# Analytic Distribution

< List of probability distributions < Analytic Distribution

Probability distributions can be classified as two types: analytic (or a priori) and non-analytic (synthetic). An analytic distribution has a closed form probability density function (PDF), which can be used to calculate probabilities while non-analytic probability distributions do not have closed form PDFs; probabilities are usually calculated from simulation experiments.

## What is an analytic distribution?

An analytic distribution can be expressed in terms of a mathematical formula. This means that the probability can be calculated by plugging values into a closed form probability density function (PDF). Closed form PDFs are expressions for exact probability solutions, given with a finite amount of data [2].

Some examples of analytic probability distributions include:

Advantages of analytic probability distributions include that they are easy to understand and interpret and they allow for quick calculation of probabilities. However, some distributions have a high computational cost, and accuracy may be reduced for small samples.

Non-analytic probability distributions are calculated from an experiment, usually because there is no known probability experiment to fit the data. For example, the probability you’ll find a parking space near a football stadium on game day has no known probability distribution — but you could calculate the probabilities with a series of experiments (say, over the course of a year).

Non-analytic distributions have probability density functions (PDFs) that cannot be expressed in closed form. They include:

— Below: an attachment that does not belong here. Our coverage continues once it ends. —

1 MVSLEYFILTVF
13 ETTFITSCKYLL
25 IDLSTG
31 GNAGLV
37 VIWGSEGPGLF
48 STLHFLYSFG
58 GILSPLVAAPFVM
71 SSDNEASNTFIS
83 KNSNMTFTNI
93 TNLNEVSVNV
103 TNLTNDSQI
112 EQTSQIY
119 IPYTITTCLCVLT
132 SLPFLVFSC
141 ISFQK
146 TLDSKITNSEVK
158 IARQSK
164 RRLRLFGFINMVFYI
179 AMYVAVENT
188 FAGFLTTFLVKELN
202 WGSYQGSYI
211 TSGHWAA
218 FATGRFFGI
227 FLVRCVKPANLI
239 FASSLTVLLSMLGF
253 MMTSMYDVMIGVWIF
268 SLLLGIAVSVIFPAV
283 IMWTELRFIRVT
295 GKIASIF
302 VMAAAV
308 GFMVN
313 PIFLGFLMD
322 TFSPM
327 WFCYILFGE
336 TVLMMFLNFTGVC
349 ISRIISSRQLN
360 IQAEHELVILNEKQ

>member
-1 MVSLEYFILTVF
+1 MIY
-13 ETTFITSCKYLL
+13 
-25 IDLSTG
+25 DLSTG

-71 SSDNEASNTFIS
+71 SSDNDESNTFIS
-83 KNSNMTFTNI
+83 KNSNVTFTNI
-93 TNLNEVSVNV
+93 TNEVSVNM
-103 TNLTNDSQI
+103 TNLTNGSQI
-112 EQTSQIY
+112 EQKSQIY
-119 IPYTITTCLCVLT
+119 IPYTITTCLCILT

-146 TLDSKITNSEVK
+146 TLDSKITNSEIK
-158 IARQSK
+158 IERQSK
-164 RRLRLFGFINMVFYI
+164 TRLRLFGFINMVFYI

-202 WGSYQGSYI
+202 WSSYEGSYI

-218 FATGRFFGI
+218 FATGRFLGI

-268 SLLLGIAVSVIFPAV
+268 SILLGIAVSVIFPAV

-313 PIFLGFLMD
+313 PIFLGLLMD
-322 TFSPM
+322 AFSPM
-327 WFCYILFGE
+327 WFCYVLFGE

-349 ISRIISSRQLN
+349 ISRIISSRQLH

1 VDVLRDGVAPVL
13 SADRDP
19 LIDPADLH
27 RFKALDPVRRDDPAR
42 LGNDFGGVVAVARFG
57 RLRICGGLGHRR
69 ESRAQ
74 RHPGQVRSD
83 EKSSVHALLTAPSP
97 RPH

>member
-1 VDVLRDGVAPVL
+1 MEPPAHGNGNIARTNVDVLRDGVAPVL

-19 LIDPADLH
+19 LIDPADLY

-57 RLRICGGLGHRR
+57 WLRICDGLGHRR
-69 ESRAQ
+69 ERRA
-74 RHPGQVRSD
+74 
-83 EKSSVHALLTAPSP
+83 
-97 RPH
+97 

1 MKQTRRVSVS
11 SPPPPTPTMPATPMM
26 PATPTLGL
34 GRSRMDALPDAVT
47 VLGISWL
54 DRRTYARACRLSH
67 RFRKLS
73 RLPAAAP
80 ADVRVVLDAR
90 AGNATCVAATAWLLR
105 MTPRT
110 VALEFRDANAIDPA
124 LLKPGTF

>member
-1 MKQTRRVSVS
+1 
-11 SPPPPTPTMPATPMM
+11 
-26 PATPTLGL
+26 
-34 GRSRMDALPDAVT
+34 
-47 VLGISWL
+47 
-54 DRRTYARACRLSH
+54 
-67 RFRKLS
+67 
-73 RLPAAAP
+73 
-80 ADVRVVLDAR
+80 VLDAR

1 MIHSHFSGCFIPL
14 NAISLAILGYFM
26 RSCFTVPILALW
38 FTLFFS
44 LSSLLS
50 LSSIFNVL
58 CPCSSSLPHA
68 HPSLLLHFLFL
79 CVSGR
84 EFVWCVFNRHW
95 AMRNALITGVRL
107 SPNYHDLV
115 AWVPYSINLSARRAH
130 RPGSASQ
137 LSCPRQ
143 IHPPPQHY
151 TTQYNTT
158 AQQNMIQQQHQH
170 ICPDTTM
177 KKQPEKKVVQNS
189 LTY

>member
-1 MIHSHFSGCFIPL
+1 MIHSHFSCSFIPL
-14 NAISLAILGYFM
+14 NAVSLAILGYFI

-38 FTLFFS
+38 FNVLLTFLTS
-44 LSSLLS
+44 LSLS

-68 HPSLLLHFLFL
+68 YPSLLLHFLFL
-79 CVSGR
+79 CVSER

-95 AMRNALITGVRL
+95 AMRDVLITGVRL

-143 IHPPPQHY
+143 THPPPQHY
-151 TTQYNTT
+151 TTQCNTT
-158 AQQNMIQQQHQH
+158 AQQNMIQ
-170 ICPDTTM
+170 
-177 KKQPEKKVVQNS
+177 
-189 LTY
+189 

Methods to estimate probabilities for non-analytic probability distributions include Histogram estimation, kernel density, Maximum likelihood estimation and Parzen window estimation. These methods can also be used when you draw from an analytic distribution but don’t know exactly which distribution your variable is drawn from.

## Analytic distribution and the CLT

If we sum values drawn from normal distributions, the distribution of the sum is also normal. However, most other probability distributions lack this property; sums values drawn from other distributions do not usually have an analytic distribution [3].

But there is a workaround: we can take advantage of the Central Limit Theorem, which tells us if we add up n values from almost any probability distribution, the distribution of the sum converges to normal as the sample size increases. Thus, for large samples, sums of drawn values will have an analytic distribution — the normal distribution.

## References

[1] Ainali, CC BY-SA 3.0 https://creativecommons.org/licenses/by-sa/3.0, via Wikimedia Commons

[2] Hoeij1, M. Closed Form Solutions

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